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So, what is Inflammation anyway?

What is Inflammation?

As you can tell from my last post, inflammation has become one of those 4-syllable (as opposed to 4-letter) health science “dirty words”, like cholesterol. And like cholesterol—a substance the body makes and which every cell needs lots of to sustain life—inflammation is an essential part of the body’s immune system. But these days, it seems most of us have too much of both. In fact, the reason excess cholesterol is harmful is that it is superimposed on a background of chronic, excess inflammation.

As I see it, there’s a lot of confusion—even among health and science professionals—about what is inflammation really is all about, except that it seems to be responsible for most things that make people sick and die these days, including cardiovascular disease and cancer. The main reason for ignorance about inflammation is that it has been largely ignored by the field of immunology itself.

The body’s immune system may be divided into two functional parts: innate immunity and acquired immunity. Innate immunity is the ability to resist infection non-specifically; a generalized reaction to destroy whatever sort of invading micro-organism might enter the body. Much more specific and precise is acquired immunity; central to which is the immune system’s ability to make antibodies that specifically target particular microbes. That’s the basis of vaccinations, for example. And that was also the great mystery that absorbed all the attention of immunologists for decades: How can the body—with it’s library of DNA fixed at conception—actually learn the molecular signature of specific pathogens to which it has never been exposed, and thereby acquire specific immunity to them?

That mystery has largely been solved, while the much less glamorous innate immunity has largely been passed over as being of little importance. But it turns out that innate immunity is critically important in the ability of individuals to survive infections, like bubonic plague, a disease that wiped out millions at a time. Innate immunity is actually the immune system’s first line of defense against infection. The cells that do the work are called macrophages, ameba-like cells which actually gobble up and kill bacteria, infected cells, cell debris and other particles rather indiscriminately.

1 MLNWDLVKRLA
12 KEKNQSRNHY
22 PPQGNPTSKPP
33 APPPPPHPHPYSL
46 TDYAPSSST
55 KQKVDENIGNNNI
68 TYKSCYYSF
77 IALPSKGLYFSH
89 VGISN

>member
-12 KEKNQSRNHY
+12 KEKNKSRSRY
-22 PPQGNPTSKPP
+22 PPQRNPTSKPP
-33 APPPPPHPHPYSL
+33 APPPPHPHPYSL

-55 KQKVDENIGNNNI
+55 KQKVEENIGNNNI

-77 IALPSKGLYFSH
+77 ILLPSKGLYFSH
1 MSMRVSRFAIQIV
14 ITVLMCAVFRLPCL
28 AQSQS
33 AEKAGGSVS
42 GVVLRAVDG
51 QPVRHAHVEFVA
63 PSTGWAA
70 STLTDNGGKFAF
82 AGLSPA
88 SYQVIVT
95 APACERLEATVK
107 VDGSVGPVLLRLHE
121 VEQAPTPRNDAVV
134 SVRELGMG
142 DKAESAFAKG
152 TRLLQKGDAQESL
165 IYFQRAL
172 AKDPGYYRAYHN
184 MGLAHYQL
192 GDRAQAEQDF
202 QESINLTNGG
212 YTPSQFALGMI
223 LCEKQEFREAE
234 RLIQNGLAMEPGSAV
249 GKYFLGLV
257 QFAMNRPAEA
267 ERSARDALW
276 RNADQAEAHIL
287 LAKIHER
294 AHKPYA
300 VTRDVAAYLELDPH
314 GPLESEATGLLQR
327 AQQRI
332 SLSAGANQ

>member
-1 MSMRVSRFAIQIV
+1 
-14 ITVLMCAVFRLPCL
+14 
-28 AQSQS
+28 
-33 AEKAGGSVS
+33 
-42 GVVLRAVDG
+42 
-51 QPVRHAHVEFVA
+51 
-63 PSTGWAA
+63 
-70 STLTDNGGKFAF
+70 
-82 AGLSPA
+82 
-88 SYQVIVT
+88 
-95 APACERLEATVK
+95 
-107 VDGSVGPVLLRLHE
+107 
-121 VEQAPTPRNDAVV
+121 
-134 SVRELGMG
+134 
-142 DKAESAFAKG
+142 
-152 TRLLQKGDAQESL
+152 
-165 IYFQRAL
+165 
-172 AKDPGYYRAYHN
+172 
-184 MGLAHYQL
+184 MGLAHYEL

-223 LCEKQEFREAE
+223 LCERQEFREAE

Macrophages are the effectors of inflammation

Not only do the macrophages comprise the majority of white blood cells (mainly those called neutrophils), but most every tissue and organ in the body has a resident population of its own macrophages that act as local security forces in the lungs, the liver, the skin; even the brain.

Whenever they are activated by some relatively nonspecific chemical signal that, for example, bacteria are present, the macrophages swing into action. They start gobbling up everything in sight and producing peroxides and other products toxic to normal cells and bacteria alike. They produce chemical signals that activate other macrophages and attract them to the local area, making capillaries leaky so more macrophages can enter the affected area, and they do a lot of damage to normal tissues, too, all in an effort to kill whatever invader might otherwise kill the body. The activated macrophages thus cause the classical symptoms of redness, swelling, heat and pain, and immobility when around a joint. In short, the macrophages are the effectors of inflammation.

So the key question these days is, why are so many people suffering from chronic excess inflammation? The medical and scientific consensus is building that chronic inflammation in arteries can cause heart disease and stroke, around joints: arthritis, and cancer just about anywhere. My own research has shown that even inflammation that is still considered normal is not really normal. For example, aches and pains attributed to age or strenuous exercise, the peeling and blistering of sunburn; even the pain and swelling accompanying an injury such as a sprained ankle simply do not happen to a body whose immune system receives proper daily nutrition. And the most common nutrient that is deficient is the simple nonessential amino acid, glycine. Without adequate glycine, macrophages become activated too easily, and often become chronically activated at the site of an old injury, even long after it has healed. By supplying 8 grams per daily serving, Proglyta supplies the missing glycine and turns just about any diet into an anti-inflammatory diet!

I’ll have more to say about why the typical American diet is glycine deficient in my next post.

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